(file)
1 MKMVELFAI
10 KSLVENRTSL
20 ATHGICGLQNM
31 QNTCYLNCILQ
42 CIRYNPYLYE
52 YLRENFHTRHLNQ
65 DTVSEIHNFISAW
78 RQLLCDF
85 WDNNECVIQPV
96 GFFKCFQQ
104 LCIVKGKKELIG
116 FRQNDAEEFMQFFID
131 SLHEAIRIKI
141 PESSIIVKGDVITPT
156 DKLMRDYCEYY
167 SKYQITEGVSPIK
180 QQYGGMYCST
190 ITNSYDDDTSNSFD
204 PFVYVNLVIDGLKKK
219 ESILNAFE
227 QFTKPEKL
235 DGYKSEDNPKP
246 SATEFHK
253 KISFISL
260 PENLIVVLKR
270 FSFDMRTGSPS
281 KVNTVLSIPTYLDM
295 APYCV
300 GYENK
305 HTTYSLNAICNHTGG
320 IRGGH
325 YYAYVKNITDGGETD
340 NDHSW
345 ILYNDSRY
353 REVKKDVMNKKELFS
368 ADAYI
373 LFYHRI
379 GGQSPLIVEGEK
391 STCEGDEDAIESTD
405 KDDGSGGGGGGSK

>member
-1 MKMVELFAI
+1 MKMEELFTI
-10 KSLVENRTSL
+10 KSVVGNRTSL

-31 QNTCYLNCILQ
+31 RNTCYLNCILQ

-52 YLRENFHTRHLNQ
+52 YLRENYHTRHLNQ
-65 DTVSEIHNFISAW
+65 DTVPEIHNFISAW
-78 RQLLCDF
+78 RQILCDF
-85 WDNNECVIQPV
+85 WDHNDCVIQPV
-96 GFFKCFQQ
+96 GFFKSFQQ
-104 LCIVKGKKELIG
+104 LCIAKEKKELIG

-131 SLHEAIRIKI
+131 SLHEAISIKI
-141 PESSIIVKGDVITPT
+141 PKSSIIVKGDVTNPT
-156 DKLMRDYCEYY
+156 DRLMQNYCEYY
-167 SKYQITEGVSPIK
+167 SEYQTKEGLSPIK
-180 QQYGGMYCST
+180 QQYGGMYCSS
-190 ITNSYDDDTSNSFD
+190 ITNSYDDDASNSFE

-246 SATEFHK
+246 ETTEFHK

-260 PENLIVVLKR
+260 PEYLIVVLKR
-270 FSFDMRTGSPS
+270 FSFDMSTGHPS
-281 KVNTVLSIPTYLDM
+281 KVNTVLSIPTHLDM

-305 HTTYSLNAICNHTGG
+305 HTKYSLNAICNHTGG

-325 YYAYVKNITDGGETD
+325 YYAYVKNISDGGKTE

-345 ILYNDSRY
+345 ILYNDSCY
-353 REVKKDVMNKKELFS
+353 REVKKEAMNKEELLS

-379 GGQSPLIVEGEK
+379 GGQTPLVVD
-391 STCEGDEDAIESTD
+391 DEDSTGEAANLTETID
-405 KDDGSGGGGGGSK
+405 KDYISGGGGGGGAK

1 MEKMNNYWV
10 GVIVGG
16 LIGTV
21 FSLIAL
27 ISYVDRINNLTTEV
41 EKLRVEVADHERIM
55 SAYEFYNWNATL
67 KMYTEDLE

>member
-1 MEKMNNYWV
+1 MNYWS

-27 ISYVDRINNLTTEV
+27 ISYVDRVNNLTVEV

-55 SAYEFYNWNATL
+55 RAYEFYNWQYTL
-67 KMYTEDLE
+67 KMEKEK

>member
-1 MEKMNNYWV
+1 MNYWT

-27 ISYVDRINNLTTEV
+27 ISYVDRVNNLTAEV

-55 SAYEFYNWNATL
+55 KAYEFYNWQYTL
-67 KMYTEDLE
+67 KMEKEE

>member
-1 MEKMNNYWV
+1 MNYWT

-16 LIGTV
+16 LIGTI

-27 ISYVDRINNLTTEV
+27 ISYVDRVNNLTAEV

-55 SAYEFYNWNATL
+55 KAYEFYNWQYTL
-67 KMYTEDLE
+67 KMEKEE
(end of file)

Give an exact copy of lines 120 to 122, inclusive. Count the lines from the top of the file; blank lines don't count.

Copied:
>member
-1 MEKMNNYWV
+1 MNYWT